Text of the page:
Not gonna lie, but this started out as a filler entry because I haven’t blogged in about two months. That’s fitting, for reasons that you’re about to find out about.
This was one of my more successful “Artist Way” page exercises, starting off with a question, and then just writing automatically and seeing where it goes, even if completely contradicts things I’ve said before.
Then again, maybe what comes automatically is what I actually think to be true than a hundred conscious deliberations I can conjure at will.
Why do people assign great meaning to things in life? Why do some people and not others do that? I think it comes with making a habit of looking at the big picture, because when you really do see the BIG picture, you find yourself looking at precisely….nothing.
That’s it. Nothing. There’s nothing significant or meaningful in the big picture. At the widest possible scope of life that human eyes and human minds and human hearts can detect, there’s absolutely no evidence that life’s anything but a blank canvas onto which randomness smears itself from corner to corner.
But there’s a quality about human identity that cannot process that meaninglessness, can’t take it. For some, it feels like a life threat, as imminent as a knifepoint at the throat, as existential as a predator lurking beyond the camplight in the dark. The big picture awareness can suck, because it takes you away from the now, makes whatever task or ritual or relationship or exercise seem pointless because from that place of awareness, it is. All of it is.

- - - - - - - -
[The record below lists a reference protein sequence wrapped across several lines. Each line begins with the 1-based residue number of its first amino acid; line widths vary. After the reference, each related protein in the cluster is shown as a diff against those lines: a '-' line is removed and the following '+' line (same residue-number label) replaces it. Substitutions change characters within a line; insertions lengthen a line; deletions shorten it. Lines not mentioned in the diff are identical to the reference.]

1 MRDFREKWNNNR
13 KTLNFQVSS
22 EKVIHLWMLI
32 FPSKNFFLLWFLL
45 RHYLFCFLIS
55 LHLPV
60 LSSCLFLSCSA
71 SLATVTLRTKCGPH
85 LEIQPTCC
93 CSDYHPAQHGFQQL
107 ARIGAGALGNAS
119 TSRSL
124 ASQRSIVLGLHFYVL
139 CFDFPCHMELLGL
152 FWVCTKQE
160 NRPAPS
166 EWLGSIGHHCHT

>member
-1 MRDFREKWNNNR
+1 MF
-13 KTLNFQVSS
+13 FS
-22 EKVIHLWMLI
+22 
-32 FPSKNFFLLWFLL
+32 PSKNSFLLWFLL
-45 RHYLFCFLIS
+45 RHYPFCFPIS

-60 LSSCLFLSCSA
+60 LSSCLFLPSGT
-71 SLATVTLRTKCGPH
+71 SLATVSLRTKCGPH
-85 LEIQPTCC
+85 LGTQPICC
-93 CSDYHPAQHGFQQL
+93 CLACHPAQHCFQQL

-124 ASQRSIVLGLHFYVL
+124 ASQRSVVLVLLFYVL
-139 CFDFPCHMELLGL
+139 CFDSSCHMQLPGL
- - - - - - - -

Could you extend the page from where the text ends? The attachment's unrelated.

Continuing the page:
A few people can press through life with that awareness, can accept the meaninglessness, that dull ache in the middle of you, yearning for more, knowing there isn’t anything left in the buffet. You grow up, you fall in love, you make money, you travel, you have kids of your own, do a few amazing things in life, gain people, lose people, enjoy the socially-approved achievements of economy and religion and advertising and intellectualism…. all the while never satisfying that ache, and never bothering to. You just live and die in the harbor without ever pressing the horizon again, accepting whatever the tide brings in.
There’s a difference, though, between acceptance of the big picture and integrating it into your life, because the grand scheme exists in the smallest work task, the most invisible pixel of a wordslinger’s prose in progress, the tiniest drop of coffee, the littlest glint of sweat on sunkissed skin, the dull ache for the mere promise of someone miles away.
None of it has any meaning, but for some of us, that’s unacceptable at a cellular level. It feels like a life threat, and we have to eliminate it. And we do that by assigning meaning to everything around us, inside us, even the things beyond the horizon that are impossible for us to see on our own terms.
Creating meaning where there is none may be the only way we survive at all. But once the meaning’s there, it’s there. And we can go about our days doing more than just surviving.
(Written to Lana Del Rey’s “Young and Beautiful“).